MANUFACTURER(S): E.G. Lamson (Production) / Albert Ball (Design) - USA
ACTION: Manually-Operated Lever
CALIBER(S)*: .50; .56-50 Spencer rimfire
LENGTH (OVERALL): 1,130 millimeters (44.49 inches)
LENGTH (BARREL): 508 millimeters (20.00 inches)
WEIGHT (UNLOADED): 9.48 pounds (4.30 kilograms)
MUZZLE VELOCITY: 1,100 feet-per-second (335 meters-per-second)
RATE-OF-FIRE: 17 rounds-per-minute
RANGE (EFFECTIVE): 300 feet (91 meters; 100 yards)
Detailing the development and operational history of the E.G. Lamson Ball Lever-Action Carbine Rifle.
Entry last updated on 7/13/2018.
Authored by Staff Writer. Content ©www.MilitaryFactory.com.
For a time, the lever-action long gun settled the issue of repeat-fire performance for the standard army infantryman. Such breech-loaded weapons were used to good effect during the American Civil War (1861-1865) where there still proved a reliance on single- and double-shot, breech-loading types. In many of the lever-action designs, the reloading function was settled by management of a lever at the trigger area which cleared the firing chamber of spent casings and introduced a fresh cartridge. A tube magazine supplied a near-constant supply of ammunition for the gun. Some of the more famous lever-action rifles emerged from Winchester factories during the mid-to-late 1800s.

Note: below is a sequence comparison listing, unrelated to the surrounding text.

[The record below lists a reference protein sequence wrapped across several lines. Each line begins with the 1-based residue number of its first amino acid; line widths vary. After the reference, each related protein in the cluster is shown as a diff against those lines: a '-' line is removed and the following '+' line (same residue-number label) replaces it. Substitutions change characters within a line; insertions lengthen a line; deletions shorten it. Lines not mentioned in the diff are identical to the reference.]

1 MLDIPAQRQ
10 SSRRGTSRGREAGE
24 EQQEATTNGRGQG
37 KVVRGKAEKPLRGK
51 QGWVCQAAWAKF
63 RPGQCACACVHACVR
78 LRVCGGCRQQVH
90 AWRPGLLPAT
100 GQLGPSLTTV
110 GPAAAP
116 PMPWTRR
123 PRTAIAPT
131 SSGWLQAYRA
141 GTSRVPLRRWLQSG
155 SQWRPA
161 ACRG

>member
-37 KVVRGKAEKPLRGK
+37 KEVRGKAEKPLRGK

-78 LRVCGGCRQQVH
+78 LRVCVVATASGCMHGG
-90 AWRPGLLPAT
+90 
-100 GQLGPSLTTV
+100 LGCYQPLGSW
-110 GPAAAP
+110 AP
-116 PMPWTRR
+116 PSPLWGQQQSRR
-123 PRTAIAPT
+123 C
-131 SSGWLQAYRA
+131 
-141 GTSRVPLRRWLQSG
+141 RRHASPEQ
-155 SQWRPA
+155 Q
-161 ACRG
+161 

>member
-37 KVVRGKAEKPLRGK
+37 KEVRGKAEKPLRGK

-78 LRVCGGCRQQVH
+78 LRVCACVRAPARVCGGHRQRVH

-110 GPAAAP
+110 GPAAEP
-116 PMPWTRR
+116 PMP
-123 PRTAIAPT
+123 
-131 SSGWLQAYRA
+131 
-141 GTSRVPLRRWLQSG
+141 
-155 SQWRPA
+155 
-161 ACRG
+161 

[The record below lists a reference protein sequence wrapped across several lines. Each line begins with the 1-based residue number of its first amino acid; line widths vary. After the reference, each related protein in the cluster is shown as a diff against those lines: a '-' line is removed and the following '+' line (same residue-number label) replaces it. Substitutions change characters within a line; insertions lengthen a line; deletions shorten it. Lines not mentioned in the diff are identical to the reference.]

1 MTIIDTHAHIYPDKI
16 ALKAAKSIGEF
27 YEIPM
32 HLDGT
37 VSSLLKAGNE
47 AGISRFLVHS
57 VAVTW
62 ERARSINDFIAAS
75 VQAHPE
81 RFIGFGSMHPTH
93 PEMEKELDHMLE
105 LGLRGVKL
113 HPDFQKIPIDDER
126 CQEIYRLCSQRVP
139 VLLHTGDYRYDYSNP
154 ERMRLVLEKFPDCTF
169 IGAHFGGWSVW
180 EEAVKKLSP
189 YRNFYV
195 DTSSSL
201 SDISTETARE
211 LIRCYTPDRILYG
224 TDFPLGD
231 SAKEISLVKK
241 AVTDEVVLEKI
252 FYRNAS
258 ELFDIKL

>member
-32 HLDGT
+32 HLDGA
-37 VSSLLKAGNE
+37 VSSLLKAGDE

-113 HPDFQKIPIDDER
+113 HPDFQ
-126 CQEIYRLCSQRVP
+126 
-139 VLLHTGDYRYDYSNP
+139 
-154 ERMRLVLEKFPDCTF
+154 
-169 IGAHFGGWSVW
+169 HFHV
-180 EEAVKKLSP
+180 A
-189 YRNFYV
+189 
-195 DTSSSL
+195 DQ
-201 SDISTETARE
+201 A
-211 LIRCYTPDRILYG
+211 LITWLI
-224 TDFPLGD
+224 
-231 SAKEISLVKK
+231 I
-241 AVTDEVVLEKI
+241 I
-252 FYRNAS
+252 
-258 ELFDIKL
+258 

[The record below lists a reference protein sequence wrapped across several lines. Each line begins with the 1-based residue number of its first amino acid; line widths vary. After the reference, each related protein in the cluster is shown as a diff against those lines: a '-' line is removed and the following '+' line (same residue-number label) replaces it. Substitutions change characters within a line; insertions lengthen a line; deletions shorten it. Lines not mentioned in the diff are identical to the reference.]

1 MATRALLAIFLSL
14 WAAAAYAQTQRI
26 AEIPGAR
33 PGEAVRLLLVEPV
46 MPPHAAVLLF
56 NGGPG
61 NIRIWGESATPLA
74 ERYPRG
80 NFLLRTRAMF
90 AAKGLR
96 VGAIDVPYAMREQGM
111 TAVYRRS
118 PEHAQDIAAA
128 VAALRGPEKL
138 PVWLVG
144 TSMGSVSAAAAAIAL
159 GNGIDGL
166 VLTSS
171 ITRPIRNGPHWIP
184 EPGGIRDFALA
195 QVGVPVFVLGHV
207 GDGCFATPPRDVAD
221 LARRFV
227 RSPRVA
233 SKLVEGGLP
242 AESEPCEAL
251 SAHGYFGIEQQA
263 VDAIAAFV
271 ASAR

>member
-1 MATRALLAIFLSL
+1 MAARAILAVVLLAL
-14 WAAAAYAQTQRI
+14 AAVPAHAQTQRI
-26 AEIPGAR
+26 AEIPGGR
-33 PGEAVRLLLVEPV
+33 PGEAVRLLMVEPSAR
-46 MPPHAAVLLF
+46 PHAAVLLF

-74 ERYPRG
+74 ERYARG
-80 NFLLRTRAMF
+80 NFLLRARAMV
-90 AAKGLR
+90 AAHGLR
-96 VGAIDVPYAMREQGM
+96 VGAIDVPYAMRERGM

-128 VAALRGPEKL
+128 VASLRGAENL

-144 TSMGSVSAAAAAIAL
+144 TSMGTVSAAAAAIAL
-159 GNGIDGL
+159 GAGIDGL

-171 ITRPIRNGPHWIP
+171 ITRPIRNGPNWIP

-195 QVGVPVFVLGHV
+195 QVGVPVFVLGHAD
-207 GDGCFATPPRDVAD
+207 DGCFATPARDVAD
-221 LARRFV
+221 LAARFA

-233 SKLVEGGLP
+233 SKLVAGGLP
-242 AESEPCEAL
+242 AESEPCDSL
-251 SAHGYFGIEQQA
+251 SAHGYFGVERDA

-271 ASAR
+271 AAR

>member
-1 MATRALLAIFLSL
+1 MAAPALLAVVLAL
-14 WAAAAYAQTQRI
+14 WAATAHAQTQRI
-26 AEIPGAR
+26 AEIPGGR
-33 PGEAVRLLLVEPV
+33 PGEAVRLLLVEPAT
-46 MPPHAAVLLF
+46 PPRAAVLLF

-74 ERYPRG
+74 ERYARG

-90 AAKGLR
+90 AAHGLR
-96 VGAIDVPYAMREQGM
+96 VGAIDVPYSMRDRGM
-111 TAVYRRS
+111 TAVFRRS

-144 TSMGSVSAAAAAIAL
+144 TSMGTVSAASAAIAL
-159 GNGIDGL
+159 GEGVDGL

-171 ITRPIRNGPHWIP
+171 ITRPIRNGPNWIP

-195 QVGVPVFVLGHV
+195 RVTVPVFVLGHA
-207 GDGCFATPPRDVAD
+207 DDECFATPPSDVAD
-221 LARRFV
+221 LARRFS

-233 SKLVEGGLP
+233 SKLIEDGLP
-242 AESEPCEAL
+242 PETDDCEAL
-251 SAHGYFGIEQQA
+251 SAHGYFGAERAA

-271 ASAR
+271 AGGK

Another entry into the lever-action category became the E.G. Lamson Ball Lever-Action Carbine. They were wholly conventional in appearance as lever-actions of the period went - double-banded, two-piece wooden (walnut) stocks, iron sights, tubular magazine (seated under the barrel assembly) and a lever that doubled as the trigger guard. The carbine was chambered in .50 and fired the .56-50 Spencer rimfire cartridge, a self-contained cartridge which was leaps ahead of the old cap-and-ball system. Overall length measured 37 inches with a 20 inch barrel assembly.
The result was a fine lever-action carbine suitable for scouts, sharpshooters, infantrymen and mounted troops - just compact enough to take into close-quarters battle but long enough to reach out to targets at range. The cartridge provided good man-stopping power and range and seven were carried, ready-to-fire, in the tubular magazine. The guns arrived in 1864 and interested the Union Army enough for an order to be secured for 1,000 carbines. These arrived in May of 1865 - though the War Between the States ended in April of that year making the Ball lever-Action Carbine something of a rarity in circulation.
Design is attributed to Albert Ball of Worcester, Massachusetts and manufactured by Lamson & Company of Windsor, Vermont.
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